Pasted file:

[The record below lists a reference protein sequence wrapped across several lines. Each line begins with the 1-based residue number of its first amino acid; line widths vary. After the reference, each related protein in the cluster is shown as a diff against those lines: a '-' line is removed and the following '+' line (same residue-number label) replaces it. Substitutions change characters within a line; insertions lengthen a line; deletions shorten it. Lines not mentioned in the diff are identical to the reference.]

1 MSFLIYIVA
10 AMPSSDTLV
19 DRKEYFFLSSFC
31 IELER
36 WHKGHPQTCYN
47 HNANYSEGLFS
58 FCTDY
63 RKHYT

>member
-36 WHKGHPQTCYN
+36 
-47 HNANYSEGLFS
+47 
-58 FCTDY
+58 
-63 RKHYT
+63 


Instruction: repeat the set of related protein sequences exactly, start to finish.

[The record below lists a reference protein sequence wrapped across several lines. Each line begins with the 1-based residue number of its first amino acid; line widths vary. After the reference, each related protein in the cluster is shown as a diff against those lines: a '-' line is removed and the following '+' line (same residue-number label) replaces it. Substitutions change characters within a line; insertions lengthen a line; deletions shorten it. Lines not mentioned in the diff are identical to the reference.]

1 MSFLIYIVA
10 AMPSSDTLV
19 DRKEYFFLSSFC
31 IELER
36 WHKGHPQTCYN
47 HNANYSEGLFS
58 FCTDY
63 RKHYT

>member
-36 WHKGHPQTCYN
+36 
-47 HNANYSEGLFS
+47 
-58 FCTDY
+58 
-63 RKHYT
+63 